Build trust at every layer of the organization. “It’s OK for the CEO to stand up and say, ‘We will do this,’” says Richard Wright, behavioral science director at Unilever. “But enabling change and innovation requires that you drive trust throughout the organization.” Mark Buitenhek, global head of transaction services and global head of payments and cash management at ING Group, agrees. “If your employees trust you,” he says, “they’re more likely to exude confidence and conviction in what they’re doing, which will help build trust with customers and other stakeholders.”

“Building trust means engaging on the journey rather than looking for a one-time quick success. You need to be a partner, sitting at the table, listening and contributing to future solutions."
Dirk Kruse, CEO of SAP Fioneer

Don’t underestimate the softer components of trust, like integrity and empathy. As Frances Frei, professor of technology and operations management at Harvard Business School, points out, empathy can be a foundational component of trust. If customers or employees don’t believe your organization has the capacity to understand or feel what they are experiencing, within their frame of reference, they will find it hard to believe that you have their bests interests at heart — feeding a skepticism that can erode trust.

Diagnose broken trust accurately before trying to rebuild it. When trust is broken, it is critical to figure out the reason — a breach of authenticity, a failure of logic, perhaps a lack of empathy — and then respond accordingly. “If you make an accurate diagnosis, you can layer on the appropriate prescription,” Frei says. “Otherwise, you may put in a lot of effort and actually make the problem worse.”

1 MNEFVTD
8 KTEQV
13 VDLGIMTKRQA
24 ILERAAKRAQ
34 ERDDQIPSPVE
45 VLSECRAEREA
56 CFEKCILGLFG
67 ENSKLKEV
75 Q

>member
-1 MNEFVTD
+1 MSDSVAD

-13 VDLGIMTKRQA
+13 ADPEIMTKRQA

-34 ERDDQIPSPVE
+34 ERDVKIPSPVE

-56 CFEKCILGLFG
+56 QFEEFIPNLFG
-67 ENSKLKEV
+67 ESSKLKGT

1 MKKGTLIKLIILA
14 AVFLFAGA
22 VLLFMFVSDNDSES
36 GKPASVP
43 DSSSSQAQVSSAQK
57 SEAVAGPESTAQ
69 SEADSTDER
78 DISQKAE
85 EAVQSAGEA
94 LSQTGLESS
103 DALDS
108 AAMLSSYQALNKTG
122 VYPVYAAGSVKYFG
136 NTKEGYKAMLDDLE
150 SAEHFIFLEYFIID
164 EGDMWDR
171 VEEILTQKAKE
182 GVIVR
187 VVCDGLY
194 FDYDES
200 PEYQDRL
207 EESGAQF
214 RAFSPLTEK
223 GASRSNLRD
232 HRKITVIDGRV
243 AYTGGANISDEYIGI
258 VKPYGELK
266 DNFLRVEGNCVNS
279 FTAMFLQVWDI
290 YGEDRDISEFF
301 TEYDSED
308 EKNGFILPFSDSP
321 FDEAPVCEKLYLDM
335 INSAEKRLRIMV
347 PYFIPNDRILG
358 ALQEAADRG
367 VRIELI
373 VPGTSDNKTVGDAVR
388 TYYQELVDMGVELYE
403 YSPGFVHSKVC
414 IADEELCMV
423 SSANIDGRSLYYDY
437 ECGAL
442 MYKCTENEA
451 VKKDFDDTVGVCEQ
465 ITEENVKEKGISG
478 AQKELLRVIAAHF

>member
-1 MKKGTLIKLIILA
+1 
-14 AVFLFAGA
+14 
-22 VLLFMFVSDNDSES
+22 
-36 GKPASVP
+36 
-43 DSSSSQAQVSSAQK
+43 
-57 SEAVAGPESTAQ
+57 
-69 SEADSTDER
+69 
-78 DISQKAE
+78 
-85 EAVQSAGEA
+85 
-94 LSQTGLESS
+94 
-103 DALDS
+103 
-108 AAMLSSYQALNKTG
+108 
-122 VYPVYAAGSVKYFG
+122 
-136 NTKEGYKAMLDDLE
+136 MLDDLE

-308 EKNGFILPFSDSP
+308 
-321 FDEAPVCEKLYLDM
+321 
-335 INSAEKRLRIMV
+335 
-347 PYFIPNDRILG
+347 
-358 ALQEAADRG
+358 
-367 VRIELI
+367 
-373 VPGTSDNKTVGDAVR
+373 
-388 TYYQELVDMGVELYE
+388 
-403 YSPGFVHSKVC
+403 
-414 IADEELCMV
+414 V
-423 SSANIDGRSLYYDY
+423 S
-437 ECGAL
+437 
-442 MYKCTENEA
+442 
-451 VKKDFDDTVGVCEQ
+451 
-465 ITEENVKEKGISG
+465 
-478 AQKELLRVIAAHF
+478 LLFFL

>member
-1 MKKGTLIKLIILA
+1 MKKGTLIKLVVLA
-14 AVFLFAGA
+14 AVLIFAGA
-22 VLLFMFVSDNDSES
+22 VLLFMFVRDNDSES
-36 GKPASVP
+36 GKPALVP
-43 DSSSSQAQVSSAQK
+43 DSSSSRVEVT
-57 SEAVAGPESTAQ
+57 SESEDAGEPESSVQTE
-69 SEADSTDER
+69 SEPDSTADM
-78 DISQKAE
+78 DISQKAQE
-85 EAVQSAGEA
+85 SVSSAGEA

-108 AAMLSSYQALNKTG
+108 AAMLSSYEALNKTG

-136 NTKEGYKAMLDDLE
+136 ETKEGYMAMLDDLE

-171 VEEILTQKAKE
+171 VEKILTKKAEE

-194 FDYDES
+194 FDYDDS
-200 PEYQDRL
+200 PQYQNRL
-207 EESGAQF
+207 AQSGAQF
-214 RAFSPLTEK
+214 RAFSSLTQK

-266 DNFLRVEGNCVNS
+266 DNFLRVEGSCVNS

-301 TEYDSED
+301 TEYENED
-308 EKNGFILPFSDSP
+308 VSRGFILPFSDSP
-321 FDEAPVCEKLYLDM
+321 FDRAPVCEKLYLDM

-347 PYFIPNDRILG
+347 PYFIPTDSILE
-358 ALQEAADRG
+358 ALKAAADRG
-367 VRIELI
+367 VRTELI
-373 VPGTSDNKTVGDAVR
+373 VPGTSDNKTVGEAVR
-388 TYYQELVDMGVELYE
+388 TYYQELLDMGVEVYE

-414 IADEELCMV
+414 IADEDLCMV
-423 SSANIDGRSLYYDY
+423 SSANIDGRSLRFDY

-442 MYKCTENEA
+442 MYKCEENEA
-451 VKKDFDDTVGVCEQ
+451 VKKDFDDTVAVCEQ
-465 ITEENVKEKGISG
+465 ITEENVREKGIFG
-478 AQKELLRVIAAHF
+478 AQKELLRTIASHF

Position yourself as a partner, not a vendor. Positioning your organization as a partner of the customer, with skin in the game and a long-term interest in the customer’s success, demonstrates an alignment that can help build trust. This approach can be especially important for business-to-business organizations. “Building trust means engaging on the journey rather than looking for a one-time quick success,” Kruse says. “You need to be a partner, sitting at the table, listening and contributing to future solutions. That’s the basis for long-term partnerships and how we like to drive joint innovation projects with our clients.”

Treat building or rebuilding trust like any other operational challenge. Eight in 10 organizations have no trust assessment as part of either an established recruitment process or customer sentiment analysis. As with any business process, building trust requires planning, resources, measurable metrics, a willingness to correct course when something goes wrong and a sustained commitment. “Remove any notion that trust is like a Fabergé egg — so precious that if it is ever broken into a million pieces it can never be rebuilt,” Frei says. “Trust is far more durable and resilient. Treat it like every other operational problem you have.”

Never take trust for granted. Business leaders and academics universally agree that trust can take months or years to build but an instant to lose. Organizations that take trust for granted — who assume their long record of success makes them immune to distrust — risk losing touch with their customers, employees and other stakeholders and chipping away at the trust that reinforces their relationship, Buitenhek says. “Trust is something you need to work on every day.”

Hayden Harrison, director, Creative Studio, Mastercard